by Ranger Pieter van Wyk
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The world was
recently captivated by the death of Sudan, the last male northern white rhino. At 45 years old, Sudan was elderly for his species and passed of age-related complications in Kenya. With only two females of this subspecies left on earth the northern white rhino is staring down the barrel of extinction, in fact, they are now classified as ‘functionally extinct’. Scientists are in possession of Sudan’s semen and last-ditch attempts (in vitro fertilization and stem cell procedures) are being contemplated to save the subspecies but it’s a long shot. Species becoming extinct has always been a part of the natural order, or as Carl Sagan put it “Extinction is the rule. Survival is the exception”. The significant difference here is that the northern white rhino did not fail at evolution. It’s in this situation because of mankind. It’s a sobering thought… to realize that we’re witnessing the end of an iconic animal and our species is to blame.
The northern white rhino’s range used to cover parts of northwestern Uganda, southern South Sudan, the eastern part of Central African Republic, and northeastern Democratic Republic of the Congo. Their range possibly extended as far west as Lake Chad, into Chad and Cameroon. Poachers reduced their population from 500 to 15 in the 1970s and 1980s. From the early 1990s through mid-2003, the population recovered to more than 32 animals. Poaching intensified again at the end of 2003 and has left us where we are now, with the northern white rhino in the rear view mirror. On the road in front of us is the southern white rhino and it’s a case of déjà vu…
During the 20th century the world’s greatest conservation success story took place and it’s something that we should all be proud of, especially South Africans. Admittedly, we did wait until the species was on a precipice before taking action but act we did. It’s said that approximately one million rhinos roamed the earth around the year 1800. In Africa they ranged from northern Niger (according to 2000 year old rock paintings) to Cape Town where Jan van Riebeek’s diary records them as ‘common on the Cape Flats and on the slopes of Table Mountain’. Throughout history, humans have hunted rhinos for their meat and other body parts but rapid human population growth and more efficient hunting methods saw that number plummet over the next 100 years. In this region white rhinos had become little more than a legend among the locals in the 1870’s.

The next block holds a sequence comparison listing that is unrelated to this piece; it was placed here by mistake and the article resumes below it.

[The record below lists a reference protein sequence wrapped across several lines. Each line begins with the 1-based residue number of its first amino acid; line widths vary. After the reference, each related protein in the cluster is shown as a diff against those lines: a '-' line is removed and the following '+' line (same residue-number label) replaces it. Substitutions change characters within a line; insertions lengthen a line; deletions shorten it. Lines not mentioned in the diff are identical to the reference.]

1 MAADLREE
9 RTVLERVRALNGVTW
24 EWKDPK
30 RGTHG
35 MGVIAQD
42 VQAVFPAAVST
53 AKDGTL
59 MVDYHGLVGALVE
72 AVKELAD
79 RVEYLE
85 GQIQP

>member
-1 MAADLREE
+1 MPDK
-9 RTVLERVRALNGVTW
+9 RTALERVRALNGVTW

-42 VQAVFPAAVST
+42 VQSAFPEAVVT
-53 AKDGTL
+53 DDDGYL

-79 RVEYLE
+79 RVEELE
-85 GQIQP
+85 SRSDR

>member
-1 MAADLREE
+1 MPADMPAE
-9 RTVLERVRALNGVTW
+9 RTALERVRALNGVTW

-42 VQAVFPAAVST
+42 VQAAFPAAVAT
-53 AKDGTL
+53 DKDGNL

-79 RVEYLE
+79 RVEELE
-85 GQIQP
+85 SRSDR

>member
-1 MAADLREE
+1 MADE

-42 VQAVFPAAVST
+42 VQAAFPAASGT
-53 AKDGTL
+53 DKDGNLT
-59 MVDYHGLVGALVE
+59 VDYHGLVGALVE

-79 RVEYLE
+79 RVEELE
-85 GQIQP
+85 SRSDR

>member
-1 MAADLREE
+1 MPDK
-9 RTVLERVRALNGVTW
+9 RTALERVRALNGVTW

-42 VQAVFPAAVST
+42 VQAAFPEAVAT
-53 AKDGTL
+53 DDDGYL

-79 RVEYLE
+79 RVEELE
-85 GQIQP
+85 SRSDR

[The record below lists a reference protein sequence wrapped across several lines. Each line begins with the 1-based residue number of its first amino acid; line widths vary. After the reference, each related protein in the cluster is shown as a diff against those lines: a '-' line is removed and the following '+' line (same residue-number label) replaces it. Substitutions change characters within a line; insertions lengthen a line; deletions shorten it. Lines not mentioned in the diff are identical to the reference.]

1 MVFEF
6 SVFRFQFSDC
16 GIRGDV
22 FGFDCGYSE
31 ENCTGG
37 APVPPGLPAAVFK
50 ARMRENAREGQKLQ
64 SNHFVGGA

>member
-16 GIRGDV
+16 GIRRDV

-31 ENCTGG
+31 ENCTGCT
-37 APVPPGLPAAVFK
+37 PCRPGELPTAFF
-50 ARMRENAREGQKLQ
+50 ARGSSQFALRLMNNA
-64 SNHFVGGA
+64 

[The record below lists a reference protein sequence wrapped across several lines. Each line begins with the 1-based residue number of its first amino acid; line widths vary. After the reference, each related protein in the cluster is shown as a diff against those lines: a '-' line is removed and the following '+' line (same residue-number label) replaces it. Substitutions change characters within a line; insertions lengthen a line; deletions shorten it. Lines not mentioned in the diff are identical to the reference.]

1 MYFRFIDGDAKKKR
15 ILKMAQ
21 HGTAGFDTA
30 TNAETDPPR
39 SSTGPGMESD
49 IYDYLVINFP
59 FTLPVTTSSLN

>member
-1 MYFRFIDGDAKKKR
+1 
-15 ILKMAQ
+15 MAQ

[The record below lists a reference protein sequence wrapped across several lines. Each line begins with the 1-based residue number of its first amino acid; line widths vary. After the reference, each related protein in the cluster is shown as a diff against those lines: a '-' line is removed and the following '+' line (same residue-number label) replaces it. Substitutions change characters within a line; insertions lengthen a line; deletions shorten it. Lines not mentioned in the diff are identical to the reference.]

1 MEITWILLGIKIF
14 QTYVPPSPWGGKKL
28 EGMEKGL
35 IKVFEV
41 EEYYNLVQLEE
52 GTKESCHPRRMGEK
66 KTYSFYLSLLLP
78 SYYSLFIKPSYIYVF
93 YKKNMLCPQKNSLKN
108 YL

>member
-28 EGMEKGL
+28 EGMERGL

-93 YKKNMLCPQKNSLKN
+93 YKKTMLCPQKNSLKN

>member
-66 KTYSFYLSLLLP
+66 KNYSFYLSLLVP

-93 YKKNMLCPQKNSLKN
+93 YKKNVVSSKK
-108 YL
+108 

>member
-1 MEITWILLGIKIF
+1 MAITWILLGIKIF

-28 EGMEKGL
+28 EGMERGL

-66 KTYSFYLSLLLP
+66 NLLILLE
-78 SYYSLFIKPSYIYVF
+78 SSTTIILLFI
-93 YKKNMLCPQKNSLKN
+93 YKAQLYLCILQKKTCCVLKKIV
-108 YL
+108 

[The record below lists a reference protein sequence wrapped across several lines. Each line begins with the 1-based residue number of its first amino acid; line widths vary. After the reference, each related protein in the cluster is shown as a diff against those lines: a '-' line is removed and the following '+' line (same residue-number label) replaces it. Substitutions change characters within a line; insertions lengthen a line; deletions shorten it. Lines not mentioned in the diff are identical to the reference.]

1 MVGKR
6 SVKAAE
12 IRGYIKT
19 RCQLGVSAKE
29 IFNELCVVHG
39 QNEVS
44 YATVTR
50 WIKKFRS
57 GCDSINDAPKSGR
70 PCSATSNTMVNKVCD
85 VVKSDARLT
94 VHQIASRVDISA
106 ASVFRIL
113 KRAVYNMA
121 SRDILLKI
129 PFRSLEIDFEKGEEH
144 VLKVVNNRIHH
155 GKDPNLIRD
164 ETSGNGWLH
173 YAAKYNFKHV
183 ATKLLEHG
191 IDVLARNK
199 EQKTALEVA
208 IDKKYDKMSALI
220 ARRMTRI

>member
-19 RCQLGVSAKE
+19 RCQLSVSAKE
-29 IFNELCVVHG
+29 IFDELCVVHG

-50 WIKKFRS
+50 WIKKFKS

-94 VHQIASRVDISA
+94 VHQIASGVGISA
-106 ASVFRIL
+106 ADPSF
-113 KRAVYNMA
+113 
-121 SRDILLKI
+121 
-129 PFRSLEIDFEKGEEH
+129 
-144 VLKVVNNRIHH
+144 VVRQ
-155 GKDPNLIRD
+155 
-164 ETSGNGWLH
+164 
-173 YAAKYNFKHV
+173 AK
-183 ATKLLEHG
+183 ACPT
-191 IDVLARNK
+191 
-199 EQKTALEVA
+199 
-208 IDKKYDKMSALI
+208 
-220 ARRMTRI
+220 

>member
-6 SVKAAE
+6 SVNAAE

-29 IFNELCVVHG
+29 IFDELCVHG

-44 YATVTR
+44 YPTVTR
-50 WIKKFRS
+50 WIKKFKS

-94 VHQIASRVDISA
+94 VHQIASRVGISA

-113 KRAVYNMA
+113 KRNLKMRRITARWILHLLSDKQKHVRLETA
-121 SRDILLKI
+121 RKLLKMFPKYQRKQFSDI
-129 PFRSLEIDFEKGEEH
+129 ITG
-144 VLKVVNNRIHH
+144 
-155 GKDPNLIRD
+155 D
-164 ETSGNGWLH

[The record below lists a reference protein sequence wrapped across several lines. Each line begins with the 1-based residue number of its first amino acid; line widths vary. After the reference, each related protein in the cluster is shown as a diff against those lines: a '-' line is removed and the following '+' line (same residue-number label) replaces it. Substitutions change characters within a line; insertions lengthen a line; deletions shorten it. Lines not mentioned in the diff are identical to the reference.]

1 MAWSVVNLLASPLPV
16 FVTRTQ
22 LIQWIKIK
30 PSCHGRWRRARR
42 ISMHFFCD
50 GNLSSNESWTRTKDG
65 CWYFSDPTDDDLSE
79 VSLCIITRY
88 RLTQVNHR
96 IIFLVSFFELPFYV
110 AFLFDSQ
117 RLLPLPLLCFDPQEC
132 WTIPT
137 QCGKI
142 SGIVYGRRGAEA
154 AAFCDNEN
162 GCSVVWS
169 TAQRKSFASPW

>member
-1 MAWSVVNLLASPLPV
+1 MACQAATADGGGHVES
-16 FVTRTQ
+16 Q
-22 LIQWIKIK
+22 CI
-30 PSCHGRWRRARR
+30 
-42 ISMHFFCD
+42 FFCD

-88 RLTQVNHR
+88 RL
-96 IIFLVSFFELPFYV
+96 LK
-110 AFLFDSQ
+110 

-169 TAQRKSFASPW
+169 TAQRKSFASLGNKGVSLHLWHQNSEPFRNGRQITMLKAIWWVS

By 1900 the southern white rhino population had been reduced to fewer than 50 animals and they were all in Hluhluwe-Imfolozi Game Reserve in KwaZulu-Natal. Stringent protection by the reserve allowed the population to respond spectacularly and by 1960 Hluhluwe-Imfolozi had exceeded its carrying capacity. Over the following decades 4000 rhinos were relocated both locally and internationally and in the early 1960’s they were reintroduced onto MalaMala. By 2017 the population of wild roaming southern white rhinos was over 20,000. Is it not amazing that every southern white rhino alive today has come from that remnant population of 50!
Surely, as far as conservation goes, this was our ‘finest hour’. Unfortunately the demand for rhino horn has soared over the last decade and they are being slaughtered at a rapid rate. From 13 rhino poached in South Africa during 2007 to 1028 last year, with the number peaking in 2014 when we lost a staggering 1215 rhinos! Once again we have to step up and act because we need them just as much they need us.
The plight of the more prominent species and the conflict between poachers and increasingly militarized rangers has received much-needed attention. But what is often forgotten is the importance of local communities. Their involvement is surely the best immunization against forces that threaten not only the wildlife, but also their way of life. Here at MalaMala we’re fortunate in that a local community owns our reserve and they have a vested interest in its success. In fact we are the only reserve in this region to be owned in such a manner. The community consists of 250 households of which 86 people are currently employed on the reserve. It doesn’t take too much imagination to see how important this type of involvement is in conservation. Perhaps Sudan and the other northern white rhinos would’ve faired better under similar circumstances. Either way, it’s up to us to ensure that this doesn’t happen again.